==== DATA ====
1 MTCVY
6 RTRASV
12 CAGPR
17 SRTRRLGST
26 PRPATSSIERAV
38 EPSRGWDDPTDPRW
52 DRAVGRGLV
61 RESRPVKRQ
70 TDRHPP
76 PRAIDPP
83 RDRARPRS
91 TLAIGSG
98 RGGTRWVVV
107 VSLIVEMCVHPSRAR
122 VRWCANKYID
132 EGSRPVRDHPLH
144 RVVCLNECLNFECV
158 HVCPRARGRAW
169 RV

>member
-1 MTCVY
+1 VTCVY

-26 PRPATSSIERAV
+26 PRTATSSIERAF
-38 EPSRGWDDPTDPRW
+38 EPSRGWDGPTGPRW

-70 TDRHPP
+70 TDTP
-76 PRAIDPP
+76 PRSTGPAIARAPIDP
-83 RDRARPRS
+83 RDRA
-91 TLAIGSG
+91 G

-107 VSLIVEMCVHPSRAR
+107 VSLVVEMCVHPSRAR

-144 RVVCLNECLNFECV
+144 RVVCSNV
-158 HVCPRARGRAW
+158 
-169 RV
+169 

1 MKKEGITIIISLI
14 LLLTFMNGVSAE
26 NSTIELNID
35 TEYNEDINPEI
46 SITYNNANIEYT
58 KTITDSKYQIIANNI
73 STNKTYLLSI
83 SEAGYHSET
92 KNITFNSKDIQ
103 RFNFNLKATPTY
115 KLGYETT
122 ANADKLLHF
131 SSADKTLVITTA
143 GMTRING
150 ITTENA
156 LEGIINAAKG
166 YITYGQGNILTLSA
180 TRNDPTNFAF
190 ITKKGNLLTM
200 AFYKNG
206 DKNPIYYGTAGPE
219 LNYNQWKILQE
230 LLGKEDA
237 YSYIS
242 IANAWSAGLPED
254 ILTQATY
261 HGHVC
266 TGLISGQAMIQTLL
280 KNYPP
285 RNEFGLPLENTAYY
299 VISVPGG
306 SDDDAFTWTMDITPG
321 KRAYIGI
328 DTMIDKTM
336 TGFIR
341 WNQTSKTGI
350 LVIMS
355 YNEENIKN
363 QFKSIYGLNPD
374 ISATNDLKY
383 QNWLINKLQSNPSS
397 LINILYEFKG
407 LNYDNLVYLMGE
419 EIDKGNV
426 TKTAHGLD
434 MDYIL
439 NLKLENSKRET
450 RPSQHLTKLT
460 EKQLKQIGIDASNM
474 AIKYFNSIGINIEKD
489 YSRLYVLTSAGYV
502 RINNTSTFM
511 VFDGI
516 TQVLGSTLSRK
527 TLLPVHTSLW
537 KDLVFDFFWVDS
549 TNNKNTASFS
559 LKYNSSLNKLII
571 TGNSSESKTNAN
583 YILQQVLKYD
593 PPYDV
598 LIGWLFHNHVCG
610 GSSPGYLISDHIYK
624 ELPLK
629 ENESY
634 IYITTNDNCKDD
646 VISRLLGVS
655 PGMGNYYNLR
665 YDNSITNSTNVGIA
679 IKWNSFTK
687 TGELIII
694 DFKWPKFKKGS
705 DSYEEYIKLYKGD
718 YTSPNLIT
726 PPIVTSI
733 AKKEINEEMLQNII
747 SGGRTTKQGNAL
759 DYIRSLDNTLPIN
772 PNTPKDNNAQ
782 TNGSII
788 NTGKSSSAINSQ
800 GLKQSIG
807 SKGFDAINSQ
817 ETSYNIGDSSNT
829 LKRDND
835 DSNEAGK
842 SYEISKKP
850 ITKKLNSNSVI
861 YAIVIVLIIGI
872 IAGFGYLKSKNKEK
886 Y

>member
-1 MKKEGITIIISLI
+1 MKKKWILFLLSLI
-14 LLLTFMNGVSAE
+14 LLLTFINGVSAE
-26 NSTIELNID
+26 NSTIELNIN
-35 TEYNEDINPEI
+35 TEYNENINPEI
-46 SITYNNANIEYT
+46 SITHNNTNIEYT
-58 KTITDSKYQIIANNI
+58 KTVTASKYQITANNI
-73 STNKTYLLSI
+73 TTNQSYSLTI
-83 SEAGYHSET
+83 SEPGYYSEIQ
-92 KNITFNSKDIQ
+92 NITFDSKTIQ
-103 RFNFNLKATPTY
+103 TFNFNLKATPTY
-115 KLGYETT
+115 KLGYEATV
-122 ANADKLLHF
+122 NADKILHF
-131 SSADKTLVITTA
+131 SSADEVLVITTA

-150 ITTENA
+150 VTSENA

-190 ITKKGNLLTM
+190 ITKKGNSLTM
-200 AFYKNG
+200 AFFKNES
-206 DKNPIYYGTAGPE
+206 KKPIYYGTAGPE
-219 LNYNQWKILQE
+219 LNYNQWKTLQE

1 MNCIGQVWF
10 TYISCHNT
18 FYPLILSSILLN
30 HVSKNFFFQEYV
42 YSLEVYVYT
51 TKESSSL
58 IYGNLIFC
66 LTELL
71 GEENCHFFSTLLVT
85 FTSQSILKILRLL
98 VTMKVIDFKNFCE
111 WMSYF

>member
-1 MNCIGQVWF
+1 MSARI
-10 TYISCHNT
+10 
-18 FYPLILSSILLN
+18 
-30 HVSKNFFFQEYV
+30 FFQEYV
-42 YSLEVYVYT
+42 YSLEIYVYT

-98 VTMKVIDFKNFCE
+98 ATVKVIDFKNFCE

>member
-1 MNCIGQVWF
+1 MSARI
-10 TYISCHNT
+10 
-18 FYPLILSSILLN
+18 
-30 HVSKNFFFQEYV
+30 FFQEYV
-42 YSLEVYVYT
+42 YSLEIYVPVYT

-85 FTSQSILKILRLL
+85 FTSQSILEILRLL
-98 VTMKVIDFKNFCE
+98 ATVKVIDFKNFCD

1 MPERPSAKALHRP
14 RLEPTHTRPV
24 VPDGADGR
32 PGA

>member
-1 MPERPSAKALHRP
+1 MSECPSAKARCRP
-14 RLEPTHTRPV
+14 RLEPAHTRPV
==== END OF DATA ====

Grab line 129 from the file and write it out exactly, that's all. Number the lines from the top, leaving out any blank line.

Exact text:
842 SYEISKKP